Review: Rayman Origins (X360)
There have been so many attempts at standing tall in the world of platforming games, with Mario overshadowing other key players like Sonic and that Bandicoot fella. Sometimes, one game shatters the glass ceiling and causes the Italian plumber to fall off his feet.
Rayman Origins is the fourth game in the Rayman series. The Glade of Dreams is in disarray once again after Rayman’s neighbours unleashes a multitude of Darktoons, the stuff of nightmares, and imprison all the Electoons, the stuff of good dreams, unravelling the links between the islands around the Glade of Dreams. So it is up to Rayman and friends to beat them back to where they came from.
The game is a return to the series’ roots as a 2D platforming game and is powered by the new UbiArt Framework engine that allows developers to focus more on the game’s art and and less on the technical knowhow. The engine takes the illustrations and distorts them to form the basic skeleton, allowing developers to generate the animation without any loss in quality. Adding to the graphics is its wonderful soundtrack. Rayman Origins has music with a level of whimsy unheard since Crash (Bandicoot) Twinsanity.
Players must earn the right to use all of the player character’s hidden skills, such as the ability to attack enemies, glide through the air and dive underwater. These are unlocked after freeing the fairy Betilla and her sisters during the first stage of a new world, so there’s something to look forward to when you finish stages from the previous world.
That doesn’t mean the stages are drab and repetitive. Rayman Origins manages to keep things fresh and exciting. Each stage has a Electoon medallion. Freeing imprisoned Electoons in cages at the end, or stashed away in obscure parts of the stage, earns you an Electoon on your medallion. Collecting a certain amount of Lums or blazing through the level to beat the best time helps to fill that medallion in order to gather enough Electoons to put things back in order.
Collecting Lums (those yellow things with wings) to meet the quota is sometimes easier said than done. There are Lums hanging out across the stage, but the non-prominent Lums are hidden, appearing only when you brush against a bush or stomp on a bubbly platform. You also increase your Lum count by picking up a larger Lum King that causes Lums to start dancing and cost double when collected or snagging golden skull coins, which requires skill and some lives lost.
Thankfully, there aren’t any “lives”. When you take damage without a chance heart, you simply swell and pop, lose your collected Lums at that point before respawning at the last checkpoint you went through, giving you a chance to try again. If you keep doing badly, the game will offer you the option of pulling you out of the level. But it doesn’t seem to matter. Fail, and you’ll find yourself laughing it off and picking it up until you get to the end.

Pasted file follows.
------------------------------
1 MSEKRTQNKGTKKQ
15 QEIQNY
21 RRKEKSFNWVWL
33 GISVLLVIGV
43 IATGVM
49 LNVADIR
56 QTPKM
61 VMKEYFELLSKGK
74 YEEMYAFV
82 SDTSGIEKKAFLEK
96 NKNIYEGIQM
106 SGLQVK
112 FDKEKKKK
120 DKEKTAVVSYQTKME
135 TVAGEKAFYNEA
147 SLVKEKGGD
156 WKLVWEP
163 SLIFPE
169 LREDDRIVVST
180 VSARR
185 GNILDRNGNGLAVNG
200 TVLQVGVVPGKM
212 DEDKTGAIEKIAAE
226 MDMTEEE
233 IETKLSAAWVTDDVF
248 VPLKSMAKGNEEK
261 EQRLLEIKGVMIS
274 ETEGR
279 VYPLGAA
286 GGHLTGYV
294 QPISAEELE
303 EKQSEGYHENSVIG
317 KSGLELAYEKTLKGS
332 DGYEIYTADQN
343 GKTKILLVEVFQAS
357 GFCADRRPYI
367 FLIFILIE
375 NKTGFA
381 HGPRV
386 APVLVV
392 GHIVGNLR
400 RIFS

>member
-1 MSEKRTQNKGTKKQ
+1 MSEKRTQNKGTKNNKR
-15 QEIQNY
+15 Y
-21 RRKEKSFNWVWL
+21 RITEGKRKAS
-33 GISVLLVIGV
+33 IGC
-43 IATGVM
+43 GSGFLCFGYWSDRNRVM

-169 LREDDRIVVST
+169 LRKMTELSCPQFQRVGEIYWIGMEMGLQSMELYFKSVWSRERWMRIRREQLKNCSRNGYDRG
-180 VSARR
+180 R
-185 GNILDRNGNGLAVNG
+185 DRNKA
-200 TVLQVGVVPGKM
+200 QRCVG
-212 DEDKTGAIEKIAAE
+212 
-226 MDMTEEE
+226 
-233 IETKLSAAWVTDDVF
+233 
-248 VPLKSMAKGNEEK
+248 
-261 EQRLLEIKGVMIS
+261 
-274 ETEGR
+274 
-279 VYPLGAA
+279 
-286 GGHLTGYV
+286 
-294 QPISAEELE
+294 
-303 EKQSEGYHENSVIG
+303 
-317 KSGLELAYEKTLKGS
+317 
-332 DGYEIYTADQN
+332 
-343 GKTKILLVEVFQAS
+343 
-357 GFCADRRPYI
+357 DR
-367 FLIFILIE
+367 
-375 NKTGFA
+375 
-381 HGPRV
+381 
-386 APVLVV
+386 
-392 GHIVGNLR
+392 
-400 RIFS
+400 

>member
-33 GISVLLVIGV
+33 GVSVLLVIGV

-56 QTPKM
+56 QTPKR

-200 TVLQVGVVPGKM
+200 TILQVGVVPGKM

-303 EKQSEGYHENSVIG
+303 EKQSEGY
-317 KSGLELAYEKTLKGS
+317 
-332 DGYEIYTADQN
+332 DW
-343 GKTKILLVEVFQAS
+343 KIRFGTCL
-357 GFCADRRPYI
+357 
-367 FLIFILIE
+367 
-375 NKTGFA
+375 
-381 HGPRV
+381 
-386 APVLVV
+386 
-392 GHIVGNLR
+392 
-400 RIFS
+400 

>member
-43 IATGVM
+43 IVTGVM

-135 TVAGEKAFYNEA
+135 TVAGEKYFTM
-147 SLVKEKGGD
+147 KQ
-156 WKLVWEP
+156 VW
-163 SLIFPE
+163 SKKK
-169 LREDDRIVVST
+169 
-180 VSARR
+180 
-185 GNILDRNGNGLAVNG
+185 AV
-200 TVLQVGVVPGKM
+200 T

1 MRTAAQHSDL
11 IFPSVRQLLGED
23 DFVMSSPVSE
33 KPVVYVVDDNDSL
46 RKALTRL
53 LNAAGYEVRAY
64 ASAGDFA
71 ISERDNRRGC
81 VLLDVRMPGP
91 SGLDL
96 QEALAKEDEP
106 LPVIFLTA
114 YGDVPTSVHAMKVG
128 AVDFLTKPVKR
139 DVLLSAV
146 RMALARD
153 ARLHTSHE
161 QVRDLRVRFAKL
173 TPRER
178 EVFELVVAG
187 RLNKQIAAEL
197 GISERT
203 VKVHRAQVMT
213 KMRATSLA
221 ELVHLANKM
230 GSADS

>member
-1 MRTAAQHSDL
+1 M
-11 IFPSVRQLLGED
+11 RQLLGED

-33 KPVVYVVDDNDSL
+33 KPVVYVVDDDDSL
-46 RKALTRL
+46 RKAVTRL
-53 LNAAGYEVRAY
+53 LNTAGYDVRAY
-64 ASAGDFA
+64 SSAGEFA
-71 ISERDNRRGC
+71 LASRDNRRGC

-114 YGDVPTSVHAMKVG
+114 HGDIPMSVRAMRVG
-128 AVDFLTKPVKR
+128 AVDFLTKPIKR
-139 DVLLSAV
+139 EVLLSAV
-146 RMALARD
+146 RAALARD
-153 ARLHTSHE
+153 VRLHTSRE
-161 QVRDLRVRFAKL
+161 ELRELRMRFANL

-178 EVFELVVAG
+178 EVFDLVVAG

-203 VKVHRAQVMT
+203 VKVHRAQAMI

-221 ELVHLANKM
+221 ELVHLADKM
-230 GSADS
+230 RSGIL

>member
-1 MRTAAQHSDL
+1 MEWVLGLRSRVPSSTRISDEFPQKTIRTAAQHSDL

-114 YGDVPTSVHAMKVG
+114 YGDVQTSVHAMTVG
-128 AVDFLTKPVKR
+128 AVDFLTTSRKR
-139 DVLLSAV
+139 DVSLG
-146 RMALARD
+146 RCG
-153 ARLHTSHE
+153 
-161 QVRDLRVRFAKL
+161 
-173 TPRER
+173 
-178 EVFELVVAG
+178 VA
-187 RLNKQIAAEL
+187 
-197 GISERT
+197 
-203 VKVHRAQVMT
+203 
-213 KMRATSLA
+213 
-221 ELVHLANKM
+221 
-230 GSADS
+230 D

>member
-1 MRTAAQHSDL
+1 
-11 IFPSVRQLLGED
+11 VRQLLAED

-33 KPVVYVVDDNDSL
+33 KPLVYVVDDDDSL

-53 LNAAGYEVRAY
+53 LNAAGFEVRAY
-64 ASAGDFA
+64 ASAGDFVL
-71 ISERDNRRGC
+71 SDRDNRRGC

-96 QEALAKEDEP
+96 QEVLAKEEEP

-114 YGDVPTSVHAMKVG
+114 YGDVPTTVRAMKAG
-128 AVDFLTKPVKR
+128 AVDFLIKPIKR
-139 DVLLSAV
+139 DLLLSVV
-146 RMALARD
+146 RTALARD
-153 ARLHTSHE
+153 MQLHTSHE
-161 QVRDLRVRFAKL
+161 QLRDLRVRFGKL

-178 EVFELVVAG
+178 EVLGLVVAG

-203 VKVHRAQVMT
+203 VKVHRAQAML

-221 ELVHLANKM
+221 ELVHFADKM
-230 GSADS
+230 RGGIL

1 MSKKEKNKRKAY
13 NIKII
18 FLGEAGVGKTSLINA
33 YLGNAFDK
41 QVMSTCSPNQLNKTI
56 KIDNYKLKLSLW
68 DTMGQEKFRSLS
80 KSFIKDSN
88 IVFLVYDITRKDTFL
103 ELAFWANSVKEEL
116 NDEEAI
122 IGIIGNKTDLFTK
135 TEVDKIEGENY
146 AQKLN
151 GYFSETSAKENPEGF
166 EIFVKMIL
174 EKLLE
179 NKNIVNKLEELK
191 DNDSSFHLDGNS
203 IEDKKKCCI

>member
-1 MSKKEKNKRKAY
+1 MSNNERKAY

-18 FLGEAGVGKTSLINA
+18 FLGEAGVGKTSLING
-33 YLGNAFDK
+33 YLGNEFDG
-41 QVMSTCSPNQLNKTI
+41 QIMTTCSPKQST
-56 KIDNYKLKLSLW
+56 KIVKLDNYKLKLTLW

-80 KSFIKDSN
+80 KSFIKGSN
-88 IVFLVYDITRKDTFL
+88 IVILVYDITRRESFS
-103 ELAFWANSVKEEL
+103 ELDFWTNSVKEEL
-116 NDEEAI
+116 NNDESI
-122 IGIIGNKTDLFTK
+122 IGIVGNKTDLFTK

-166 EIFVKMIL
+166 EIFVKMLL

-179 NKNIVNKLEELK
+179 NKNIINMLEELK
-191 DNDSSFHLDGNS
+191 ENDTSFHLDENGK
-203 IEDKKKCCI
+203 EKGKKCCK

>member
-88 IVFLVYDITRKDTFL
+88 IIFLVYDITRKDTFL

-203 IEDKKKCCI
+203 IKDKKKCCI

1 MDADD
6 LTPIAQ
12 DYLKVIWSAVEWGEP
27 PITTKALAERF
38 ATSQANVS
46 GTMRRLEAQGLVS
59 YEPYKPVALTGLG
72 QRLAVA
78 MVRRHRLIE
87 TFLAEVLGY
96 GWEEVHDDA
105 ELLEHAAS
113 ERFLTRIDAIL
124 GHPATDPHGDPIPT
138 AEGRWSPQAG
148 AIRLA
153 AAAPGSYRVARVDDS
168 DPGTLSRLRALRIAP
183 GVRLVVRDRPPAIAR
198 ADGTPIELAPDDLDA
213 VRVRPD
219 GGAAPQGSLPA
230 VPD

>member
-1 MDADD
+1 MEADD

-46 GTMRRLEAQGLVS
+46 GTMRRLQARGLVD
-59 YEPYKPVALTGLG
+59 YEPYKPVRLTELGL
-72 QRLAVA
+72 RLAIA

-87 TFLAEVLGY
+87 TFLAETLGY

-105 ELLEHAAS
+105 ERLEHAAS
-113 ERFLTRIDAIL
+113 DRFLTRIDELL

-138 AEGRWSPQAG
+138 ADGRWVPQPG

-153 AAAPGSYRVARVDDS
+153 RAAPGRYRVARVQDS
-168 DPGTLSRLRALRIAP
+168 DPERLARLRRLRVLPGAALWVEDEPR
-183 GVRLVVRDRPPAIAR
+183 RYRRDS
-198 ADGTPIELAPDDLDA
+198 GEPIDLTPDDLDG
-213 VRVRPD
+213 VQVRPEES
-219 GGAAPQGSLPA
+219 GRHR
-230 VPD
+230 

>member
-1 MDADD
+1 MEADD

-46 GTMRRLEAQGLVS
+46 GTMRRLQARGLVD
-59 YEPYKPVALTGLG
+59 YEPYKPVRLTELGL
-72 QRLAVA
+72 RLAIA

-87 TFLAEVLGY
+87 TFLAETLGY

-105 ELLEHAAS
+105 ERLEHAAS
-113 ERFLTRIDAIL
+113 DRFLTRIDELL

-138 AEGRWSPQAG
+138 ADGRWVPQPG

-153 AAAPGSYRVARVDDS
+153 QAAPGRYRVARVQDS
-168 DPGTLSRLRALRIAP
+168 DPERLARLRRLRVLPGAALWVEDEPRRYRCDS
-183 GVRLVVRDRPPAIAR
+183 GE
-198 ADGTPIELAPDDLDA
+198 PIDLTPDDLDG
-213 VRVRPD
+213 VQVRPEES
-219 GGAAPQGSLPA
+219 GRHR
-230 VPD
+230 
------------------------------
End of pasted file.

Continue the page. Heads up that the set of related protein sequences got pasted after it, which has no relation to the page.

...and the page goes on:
Some of the stages vary in format, such as Gradius-like “Moskito” world-transition levels where you have to pound the fire button to defeat enemies and bosses to earn your Lums. There are also levels where you chase down a walking treasure chest across the stage to grab a skull tooth that will eventually unlock a secret world.
While playing alone by yourself is enjoyable, the fun really begins when you gather your friends. Every stage in Rayman Origins supports jump-in play for up to 4 players to enjoy a round of frenzied slapping, hopping and jumping across the various worlds and levels. Playing multiplayer co-op also allows friends to save friends from certain death, unless all four perish in the fight and are forced to respawn from the last checkpoint just like in single-player mode.
Rayman Origins is one of those rare platforming games with an pinch of difficulty that doesn’t make you want to toss the controller at the screen if you are just bad at it. Its flair and equal balance of wonderful art and level design makes the game shine like that skull coin you can’t reach. I’m glad this one grew larger than the initial plans to make it an episodic game. I would love to see what Michel Ancel, his creative team and the UbiArt engine can do next.
|SCORESHEET (out of 10)||OVERALL
|Brilliant amount of detail on the highly-defined characters and levals unseen in any other Rayman game.|
|An addictive soundtrack that soothes the pain of platforming mishaps.|
|Twists and turns on most levels keeps gameplay interesting.|
|There is plenty of action and plenty to collect if you like shiny Electoon medallions.|
|How the RGB Scoresheet works|
Rayman Origins is a Ubisoft game developed by Ubisoft Montpellier for the Xbox 360. Also available for the PlayStation 3 and Wii. Coming to PS Vita and Nintendo 3DS. Single- and 2-player gameplay tested.